The Federal Government has announced the launch of the Deep Decarbonisation Project (DDP) that would enable Nigeria tackle environmental issues related to climate changes.
This project was inaugurated on Friday by the Minister of State for Environment, Chief Sharon Ikeazor, in Abuja, according to the News Agency of Nigeria.
The Minister said the DPP will also implement a national research and capacity building project for the implementation of a Deep Decarbonisation Pathway Programme (DDPP) in Nigeria.
What the Minister is saying
She revealed that DDP is a collaboration project between the Environmental Ministry and the Agency Française de Development (AFD) with the International Relation and Sustainable Development Institute (IDDRI) as the Programme Coordinator.
She said, “The purpose of the inauguration is to present the DDP project to the larger community of stakeholders to begin a focused conversation on the scenarios and modelling options.
“The modelling options that can help Nigeria achieve her stated long term climate objectives including the goal of net zero emission by 2060.
“The Nigeria DDP is therefore, a very important component in our effort to navigate Nigeria and the global world over the harsh and unpleasant risks of climate change.
“Indeed, as many here will attest, we are already being confronted with the dangerous consequences of extreme weather in recent times with huge financial stress.”
She added that the scheme will generate specific scenarios and long-term modelling that will offer substantial evidence to support the government’s long term emission reduction strategies and our climate action, highlighting certain interventions FG has made to reverse the trend of climate change in Nigeria including signing into law the Climate Change Bill passed by the National Assembly.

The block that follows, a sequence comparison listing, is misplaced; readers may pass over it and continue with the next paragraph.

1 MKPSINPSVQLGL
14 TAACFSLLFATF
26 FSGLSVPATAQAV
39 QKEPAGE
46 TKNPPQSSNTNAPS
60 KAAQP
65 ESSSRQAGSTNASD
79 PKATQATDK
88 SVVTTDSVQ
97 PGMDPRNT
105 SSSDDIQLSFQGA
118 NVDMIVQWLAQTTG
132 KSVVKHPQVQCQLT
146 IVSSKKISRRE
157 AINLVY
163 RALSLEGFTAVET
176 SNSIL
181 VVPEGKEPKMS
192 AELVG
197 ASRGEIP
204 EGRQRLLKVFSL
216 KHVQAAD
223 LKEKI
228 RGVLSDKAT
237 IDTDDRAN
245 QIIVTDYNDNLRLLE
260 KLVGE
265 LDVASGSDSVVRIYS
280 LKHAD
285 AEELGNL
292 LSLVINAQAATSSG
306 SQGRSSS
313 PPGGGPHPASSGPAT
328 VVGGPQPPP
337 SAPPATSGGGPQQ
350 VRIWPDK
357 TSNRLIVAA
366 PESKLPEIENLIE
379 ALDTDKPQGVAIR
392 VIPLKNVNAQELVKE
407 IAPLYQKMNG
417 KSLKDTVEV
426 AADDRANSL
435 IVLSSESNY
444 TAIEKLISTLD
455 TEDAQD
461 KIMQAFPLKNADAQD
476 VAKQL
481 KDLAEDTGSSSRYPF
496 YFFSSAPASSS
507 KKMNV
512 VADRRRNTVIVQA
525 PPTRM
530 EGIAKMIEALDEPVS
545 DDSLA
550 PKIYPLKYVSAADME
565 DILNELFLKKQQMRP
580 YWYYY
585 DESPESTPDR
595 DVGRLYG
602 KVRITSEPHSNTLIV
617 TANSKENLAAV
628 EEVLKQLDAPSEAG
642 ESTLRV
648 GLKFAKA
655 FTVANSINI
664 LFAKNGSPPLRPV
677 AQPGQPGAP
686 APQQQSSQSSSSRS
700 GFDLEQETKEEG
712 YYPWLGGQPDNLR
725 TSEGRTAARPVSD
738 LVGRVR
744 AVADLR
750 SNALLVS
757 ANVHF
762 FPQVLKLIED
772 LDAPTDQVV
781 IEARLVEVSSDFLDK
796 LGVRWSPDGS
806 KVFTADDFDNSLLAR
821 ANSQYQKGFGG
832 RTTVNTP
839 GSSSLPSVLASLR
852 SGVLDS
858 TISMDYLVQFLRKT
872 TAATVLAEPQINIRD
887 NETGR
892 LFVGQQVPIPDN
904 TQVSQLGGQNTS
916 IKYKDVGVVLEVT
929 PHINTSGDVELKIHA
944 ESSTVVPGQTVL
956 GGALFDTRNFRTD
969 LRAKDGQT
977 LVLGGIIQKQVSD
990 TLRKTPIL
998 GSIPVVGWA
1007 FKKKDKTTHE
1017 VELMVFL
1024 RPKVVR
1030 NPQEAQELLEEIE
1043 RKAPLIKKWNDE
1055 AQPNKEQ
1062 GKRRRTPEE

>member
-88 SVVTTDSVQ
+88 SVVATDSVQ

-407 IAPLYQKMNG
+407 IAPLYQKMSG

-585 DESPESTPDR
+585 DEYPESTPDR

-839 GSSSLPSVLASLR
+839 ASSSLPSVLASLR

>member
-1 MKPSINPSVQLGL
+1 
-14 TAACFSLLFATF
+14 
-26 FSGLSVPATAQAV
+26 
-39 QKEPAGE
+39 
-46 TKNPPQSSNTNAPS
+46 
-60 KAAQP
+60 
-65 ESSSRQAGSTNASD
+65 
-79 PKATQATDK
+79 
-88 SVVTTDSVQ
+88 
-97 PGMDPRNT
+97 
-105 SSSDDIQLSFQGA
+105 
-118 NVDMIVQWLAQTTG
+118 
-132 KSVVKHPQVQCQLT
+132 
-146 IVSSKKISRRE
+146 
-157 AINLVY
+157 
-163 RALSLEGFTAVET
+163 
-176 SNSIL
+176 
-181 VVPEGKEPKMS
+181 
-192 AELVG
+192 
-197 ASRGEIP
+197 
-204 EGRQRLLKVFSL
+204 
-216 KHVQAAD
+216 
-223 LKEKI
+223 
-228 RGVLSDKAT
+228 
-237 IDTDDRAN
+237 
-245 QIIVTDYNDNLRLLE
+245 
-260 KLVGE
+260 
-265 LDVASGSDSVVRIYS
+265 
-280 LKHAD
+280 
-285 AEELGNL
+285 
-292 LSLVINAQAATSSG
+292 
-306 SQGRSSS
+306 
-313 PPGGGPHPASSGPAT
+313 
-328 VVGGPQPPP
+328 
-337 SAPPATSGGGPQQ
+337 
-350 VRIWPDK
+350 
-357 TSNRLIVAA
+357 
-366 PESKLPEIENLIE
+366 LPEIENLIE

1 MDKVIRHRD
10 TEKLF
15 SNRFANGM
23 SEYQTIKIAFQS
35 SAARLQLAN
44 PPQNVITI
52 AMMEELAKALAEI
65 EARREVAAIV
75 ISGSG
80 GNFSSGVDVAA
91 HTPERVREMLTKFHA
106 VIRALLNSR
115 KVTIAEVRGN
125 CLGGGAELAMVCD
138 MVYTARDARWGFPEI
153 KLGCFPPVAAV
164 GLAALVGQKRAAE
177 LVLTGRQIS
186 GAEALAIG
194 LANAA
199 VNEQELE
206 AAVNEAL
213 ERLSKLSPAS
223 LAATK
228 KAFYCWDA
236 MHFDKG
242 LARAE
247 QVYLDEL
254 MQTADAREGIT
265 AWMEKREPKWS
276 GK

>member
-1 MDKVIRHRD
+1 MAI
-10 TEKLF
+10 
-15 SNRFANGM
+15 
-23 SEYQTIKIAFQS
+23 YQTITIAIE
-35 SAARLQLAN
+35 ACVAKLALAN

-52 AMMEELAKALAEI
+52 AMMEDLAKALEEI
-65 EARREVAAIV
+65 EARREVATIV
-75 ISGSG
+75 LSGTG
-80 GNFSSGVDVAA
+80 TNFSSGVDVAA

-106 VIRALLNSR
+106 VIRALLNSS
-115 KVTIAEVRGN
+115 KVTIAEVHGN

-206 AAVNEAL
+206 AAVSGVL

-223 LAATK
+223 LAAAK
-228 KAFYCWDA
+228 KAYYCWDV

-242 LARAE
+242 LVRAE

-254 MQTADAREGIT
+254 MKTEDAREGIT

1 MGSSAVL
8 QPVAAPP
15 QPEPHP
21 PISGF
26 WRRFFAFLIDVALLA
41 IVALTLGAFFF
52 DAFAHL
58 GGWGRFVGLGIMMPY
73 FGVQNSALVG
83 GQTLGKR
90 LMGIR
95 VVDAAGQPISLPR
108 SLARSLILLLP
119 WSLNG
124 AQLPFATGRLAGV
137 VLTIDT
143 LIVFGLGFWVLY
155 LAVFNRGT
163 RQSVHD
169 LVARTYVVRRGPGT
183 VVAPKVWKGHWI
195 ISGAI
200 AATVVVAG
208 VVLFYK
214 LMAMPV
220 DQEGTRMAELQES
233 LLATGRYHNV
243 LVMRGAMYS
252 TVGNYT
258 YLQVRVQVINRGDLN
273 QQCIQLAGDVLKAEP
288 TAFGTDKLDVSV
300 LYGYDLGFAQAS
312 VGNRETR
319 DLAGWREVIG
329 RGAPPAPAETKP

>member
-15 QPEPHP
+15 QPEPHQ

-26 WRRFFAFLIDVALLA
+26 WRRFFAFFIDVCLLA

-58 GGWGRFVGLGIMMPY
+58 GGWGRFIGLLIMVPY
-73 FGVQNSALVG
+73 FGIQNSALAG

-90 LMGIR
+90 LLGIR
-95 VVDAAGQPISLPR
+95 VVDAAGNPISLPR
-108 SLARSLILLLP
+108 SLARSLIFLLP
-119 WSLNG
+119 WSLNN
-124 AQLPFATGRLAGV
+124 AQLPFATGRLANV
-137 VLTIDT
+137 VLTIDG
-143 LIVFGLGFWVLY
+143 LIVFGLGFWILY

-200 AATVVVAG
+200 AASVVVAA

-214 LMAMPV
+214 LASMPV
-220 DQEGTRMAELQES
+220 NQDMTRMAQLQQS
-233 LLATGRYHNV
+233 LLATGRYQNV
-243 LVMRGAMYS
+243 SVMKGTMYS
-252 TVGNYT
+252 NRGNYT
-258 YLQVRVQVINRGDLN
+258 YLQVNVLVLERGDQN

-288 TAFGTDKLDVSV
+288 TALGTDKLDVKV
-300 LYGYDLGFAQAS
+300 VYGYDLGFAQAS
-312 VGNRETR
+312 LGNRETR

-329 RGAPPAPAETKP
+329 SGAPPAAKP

The National Project Leader of the DDP, Prof. Chukwumerije Okereke, said the academics would be able to design high quality and robust climate change modules that can guide international climate policy.
“This project, by having Nigerian academics working in collaboration with the ministry through department of climate change, we hope that we will be able to produce long term strategies that will be relevant for implementation,’’ he said.
In case you missed it
To enable Nigeria combat climate change, the World Bank approved $700 million credit from its International Development Association (IDA) for the Nigeria Agro-Climatic Resilience in Semi-Arid Landscapes (ACReSAL) Project.
The global financial institution stated that the scheme is expected to boost Nigeria’s implementation of sustainable landscape management practices in northern Nigeria and strengthen the country’s long-term enabling environment for integrated climate-resilient landscape management.